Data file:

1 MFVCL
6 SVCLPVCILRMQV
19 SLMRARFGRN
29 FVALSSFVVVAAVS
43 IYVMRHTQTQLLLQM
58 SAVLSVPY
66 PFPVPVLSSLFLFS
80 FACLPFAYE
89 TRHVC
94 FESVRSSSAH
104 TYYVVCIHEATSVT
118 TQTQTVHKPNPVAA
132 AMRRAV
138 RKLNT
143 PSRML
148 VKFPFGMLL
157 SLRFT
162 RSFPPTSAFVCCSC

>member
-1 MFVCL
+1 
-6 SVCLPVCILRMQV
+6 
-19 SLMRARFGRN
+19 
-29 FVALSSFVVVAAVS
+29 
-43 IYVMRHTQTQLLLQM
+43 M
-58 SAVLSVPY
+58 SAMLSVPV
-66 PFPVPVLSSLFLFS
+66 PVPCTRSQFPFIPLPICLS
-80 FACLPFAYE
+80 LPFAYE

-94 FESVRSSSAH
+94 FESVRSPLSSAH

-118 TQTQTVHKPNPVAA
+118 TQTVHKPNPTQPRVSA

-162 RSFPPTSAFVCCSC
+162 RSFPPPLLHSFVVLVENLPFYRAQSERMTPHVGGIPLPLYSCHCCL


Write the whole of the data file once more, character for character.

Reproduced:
1 MFVCL
6 SVCLPVCILRMQV
19 SLMRARFGRN
29 FVALSSFVVVAAVS
43 IYVMRHTQTQLLLQM
58 SAVLSVPY
66 PFPVPVLSSLFLFS
80 FACLPFAYE
89 TRHVC
94 FESVRSSSAH
104 TYYVVCIHEATSVT
118 TQTQTVHKPNPVAA
132 AMRRAV
138 RKLNT
143 PSRML
148 VKFPFGMLL
157 SLRFT
162 RSFPPTSAFVCCSC

>member
-1 MFVCL
+1 
-6 SVCLPVCILRMQV
+6 
-19 SLMRARFGRN
+19 
-29 FVALSSFVVVAAVS
+29 
-43 IYVMRHTQTQLLLQM
+43 M
-58 SAVLSVPY
+58 SAMLSVPV
-66 PFPVPVLSSLFLFS
+66 PVPCTRSQFPFIPLPICLS
-80 FACLPFAYE
+80 LPFAYE

-94 FESVRSSSAH
+94 FESVRSPLSSAH

-118 TQTQTVHKPNPVAA
+118 TQTVHKPNPTQPRVSA

-162 RSFPPTSAFVCCSC
+162 RSFPPPLLHSFVVLVENLPFYRAQSERMTPHVGGIPLPLYSCHCCL